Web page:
Thursday September 7th:
My memories of last year’s storm, “Matthew” which happened in early October of 2016 are still fresh, or should I say – those memories have been refreshed. In early 2016 I had moved from Sarasota, FL to Port Wentworth, GA. The reasons for that move are not germane to for this post, so I won’t mention them. What I will say, that while living in Sarasota from May of 2008 to April of 2016, none of the hurricanes or tropical storms, or even the far too prevalent thunder storms, created any suffering beyond only a few short power outages – all of which were measured in hours rather than days.
But with storm track models for Hurricane Irma – if the storm made its way up Florida east coast, there was a distinct likelihood, that this storm would eventually impact coastal Georgia. In fact Savannah appeared in almost every projection. Now I don’t live in Savannah. I am in Port Wentworth about a 15 to 20 minutes drive west from Savannah. Meaning I live in a western suburb of Savannah.
Now Matthew had left me with out electricity, as well as no cell phone or internet service for about three days. I also suffered some small amount of water damage. Not flooding mind you, just wind-driven rain which seeped in under the front door. The cure was four days of an electric blower (battery operated) to dry out a section of my bedroom carpet. So yeah, I escaped with a minimal amount of inconvenience and/or damage,
But I wasn’t about to take my chances on a repeat. So yesterday I booked an apartment via Airbnb in Asheville, NC, which is in the foothills of the Blue Ridge mountains in western North Carolina. About 308 miles north and west from Port Wentworth.
I booked the place for Saturday, the 9th with checkout on Wednesday the 13th. My plan was to remain high and dry and not lose days to a loss of electricity, or worse.
That was the plan.
Friday September 8th: Watching CNN’s coverage of the storm was not at all pleasant. The size, strength, and direction of the storm remained ominous. Which is a long way from assuring.
Around 1:00 PM, I left the apartment to fill up the gas tank of my car. No problem to do that, as there was plenty of gas, and no lines.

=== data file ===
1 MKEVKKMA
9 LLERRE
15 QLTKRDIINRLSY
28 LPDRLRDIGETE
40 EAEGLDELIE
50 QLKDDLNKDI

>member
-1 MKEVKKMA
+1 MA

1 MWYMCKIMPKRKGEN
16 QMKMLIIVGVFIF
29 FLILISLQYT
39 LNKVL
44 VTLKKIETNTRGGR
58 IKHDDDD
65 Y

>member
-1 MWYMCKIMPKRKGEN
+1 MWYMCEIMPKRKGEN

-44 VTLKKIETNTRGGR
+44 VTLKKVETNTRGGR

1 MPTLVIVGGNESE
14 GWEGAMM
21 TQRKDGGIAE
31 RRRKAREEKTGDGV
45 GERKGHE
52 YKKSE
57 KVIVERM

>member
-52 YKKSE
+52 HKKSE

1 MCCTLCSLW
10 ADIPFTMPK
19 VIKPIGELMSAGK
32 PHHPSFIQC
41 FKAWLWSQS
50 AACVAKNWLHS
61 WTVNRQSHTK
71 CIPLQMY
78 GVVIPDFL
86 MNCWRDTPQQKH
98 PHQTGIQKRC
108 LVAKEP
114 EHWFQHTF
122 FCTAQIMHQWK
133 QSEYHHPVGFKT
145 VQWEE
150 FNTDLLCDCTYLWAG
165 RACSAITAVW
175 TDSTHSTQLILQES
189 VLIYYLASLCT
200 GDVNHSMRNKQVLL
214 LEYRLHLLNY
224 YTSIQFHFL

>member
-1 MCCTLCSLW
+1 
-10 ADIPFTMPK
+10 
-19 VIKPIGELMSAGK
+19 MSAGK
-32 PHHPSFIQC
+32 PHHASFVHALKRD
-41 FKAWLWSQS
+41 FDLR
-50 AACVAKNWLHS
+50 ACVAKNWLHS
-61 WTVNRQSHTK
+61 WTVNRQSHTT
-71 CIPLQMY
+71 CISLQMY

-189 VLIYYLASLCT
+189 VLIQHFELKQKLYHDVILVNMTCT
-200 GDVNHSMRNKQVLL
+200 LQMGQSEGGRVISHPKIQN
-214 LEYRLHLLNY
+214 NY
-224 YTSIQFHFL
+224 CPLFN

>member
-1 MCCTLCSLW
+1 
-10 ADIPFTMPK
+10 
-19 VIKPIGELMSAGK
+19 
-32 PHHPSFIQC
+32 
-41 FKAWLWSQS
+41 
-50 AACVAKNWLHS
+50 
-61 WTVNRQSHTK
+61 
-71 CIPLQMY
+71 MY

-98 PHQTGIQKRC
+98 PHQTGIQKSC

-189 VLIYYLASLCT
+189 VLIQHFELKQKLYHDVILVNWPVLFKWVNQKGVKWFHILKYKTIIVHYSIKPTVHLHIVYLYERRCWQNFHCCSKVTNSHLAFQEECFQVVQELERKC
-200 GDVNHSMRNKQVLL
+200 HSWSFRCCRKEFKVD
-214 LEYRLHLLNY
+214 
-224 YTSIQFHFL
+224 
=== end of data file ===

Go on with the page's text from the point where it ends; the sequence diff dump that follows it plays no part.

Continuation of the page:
The gas station was close enough to I-95 that I could see that the northbound traffic was stop and go as in bumper-to-bumper. Now Port Wentworth is exit 109 on I-95 in Georgia. This makes it the last exit in Georgia and it is only about 4-5 minutes from the Georgia-South Carolina border.
Now my route to Asheville was not going to put me on 1-95. Rather I would take GA-21 north from Port Wentworth utilizing a series of state roads and the older federal highways that aren’t Interstates but are still excellent. That is until I would get on I-520/I-20 coming out of Augusta, GA But it wasn’t the traffic that worried me. I thought that there would be a gasoline shortage based on the amount of traffic
So after deciding to leave one day earlier, I went back to my apartment and booked a room at the Holiday Inn Express in Greenwood, SC. Staying in Greenwood would leave me with about a 128 miles run up to Asheville.
So I quickly packed and at 2:30 PM I started the car. Having met some of my neighbors, I was the 4th of 6 tenants in the building to leave for higher ground. Chatham County had issued a mandatory evacuation notice. Plus the apartment complex office would be closed, meaning there would be no staff on hand, and no maintenance issues could be dealt with.
So it seemed a no-brainer to take off.
I saw plenty of mileage through Georgia’s ‘back roads’, There was no traffic at all until I got within 5 miles of the I-520 exchange in Augusta. What should have been a quick 5 miles became a lengthy crawl of nearly an hour. Nevertheless, I made it onto I-520 then exited to I-20. I think I was only about 10 minutes on the interstates. Then more of the Georgia and the South Carolina back roads.
I did make it to the Holiday Express in Greenwood, and it is from that location that I write this.
Tomorrow is a new day and I’ll have about 128 miles to go to get to Asheville.